Having a strong pass rush is only part of the equation for making a solid 4-3 front, though. While every defensive player should be dedicated to stopping the run, a 4-3 defense puts the majority of that responsibility on the linebackers.
In an ideal scenario, defensive linemen like Matt Ioannidis and Daron Payne would hold up offensive linemen from working their way up to the second level and clog up running lanes. That would allow players like Cole Holcomb and Jon Bostic -- tied for second on the team with 105 tackles last season -- to meet running backs at the line of scrimmage for either no gain or a loss.
According to Rivera, the Redskins are covered in that area as well.
"I think [the linebacking core] is a pretty solid group of guys," he said. "They run well, they play physical. What we want to do is play downhill through their gap. We're going to play the run on our way to the quarterback."
That's a good goal to have, especially when considering that Del Rio describes himself as a coach who likes a "penetrating front" that is disruptive. Teams aren't going to run the ball against the Redskins, Del Rio said, and that's the expectation, based on his history. Del Rio has finished with a top 10 rushing defense in each of his four seasons as a defensive coordinator.
"I like the linebackers to make the right fits and understand the fits," Del Rio said. "We'll understand how to fit it up. We want to make them go the hard way. It all starts up front, and we have a good foundation to get started there."
The Redskins will use a 4-3 front as their "base" set, but don't expect them to stick completely to it for the entire 2020 season. No one except Rivera and Del Rio know for sure what the Redskins will look like on defense. This is the first time they have worked together, so it's hard to say what kind of results combining their defensive minds will yield.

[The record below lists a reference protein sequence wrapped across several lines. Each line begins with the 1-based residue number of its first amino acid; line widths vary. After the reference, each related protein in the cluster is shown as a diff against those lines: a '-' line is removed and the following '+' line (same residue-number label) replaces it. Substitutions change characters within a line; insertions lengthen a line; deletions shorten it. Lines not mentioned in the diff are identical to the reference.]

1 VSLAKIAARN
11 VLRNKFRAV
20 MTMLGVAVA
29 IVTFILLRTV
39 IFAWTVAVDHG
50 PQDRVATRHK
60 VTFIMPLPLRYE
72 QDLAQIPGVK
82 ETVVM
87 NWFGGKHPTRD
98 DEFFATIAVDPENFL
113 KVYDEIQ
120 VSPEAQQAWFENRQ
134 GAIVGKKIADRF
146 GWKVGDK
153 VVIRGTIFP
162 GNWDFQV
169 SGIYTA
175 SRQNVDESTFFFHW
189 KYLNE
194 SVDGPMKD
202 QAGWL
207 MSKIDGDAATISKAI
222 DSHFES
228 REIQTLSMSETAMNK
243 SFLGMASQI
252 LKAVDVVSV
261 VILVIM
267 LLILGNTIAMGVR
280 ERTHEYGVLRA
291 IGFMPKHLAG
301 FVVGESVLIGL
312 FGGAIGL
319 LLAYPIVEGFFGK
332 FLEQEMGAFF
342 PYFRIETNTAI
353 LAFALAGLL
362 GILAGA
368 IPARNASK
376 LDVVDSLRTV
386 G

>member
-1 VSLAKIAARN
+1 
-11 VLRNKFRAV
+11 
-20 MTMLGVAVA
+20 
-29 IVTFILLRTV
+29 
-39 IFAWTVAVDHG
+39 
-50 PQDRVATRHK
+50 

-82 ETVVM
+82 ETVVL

The best way to get a sample of defenses under Rivera's tenure is by looking back at what he did when he was the head coach of the Carolina Panthers. Panthers senior digital content writer Max Henson covered Rivera for almost the entirety of his nine years in Charlotte, North Carolina, and had several conversations with him about his defensive style and philosophy.
The biggest takeaway from those talks was that in order to be successful in the NFL, defenses have to be multiple.
"While the Panthers were a 4-3 throughout most of his time, they incorporated some odd-front looks," Henson said. "They weren't afraid to have some guys stand up and move around and try to create some confusion.
"You don't want to put yourself in a box by any means, and especially how offenses already have the upper hand, you want to have as many things in your back pocket as you can throw at them."
Henson added that Rivera is going to do whatever necessary to put his players in the best position to succeed. In the four weeks between Redskins owner Dan Snyder approaching Rivera about the position and him eventually accepting, Rivera studied six of the Redskins' games, including the last four, and made write-ups on every player.
Those write-ups showed that this defense would be best suited to work out of a 4-3 front. It has the players and tools to make the transition work, and Rivera and Del Rio are excited for the talent they have at their disposal.
But the amount of talent isn't what makes this team special, Del Rio said; the results will not be determined by potential. That will come from learning to work together and maximizing their abilities.
He's ready to get that process started.
"We've got a lot of work to do," Del Rio said. "It's going to be a process to get this team where it belongs. We're just going to roll up our sleeves and get to work."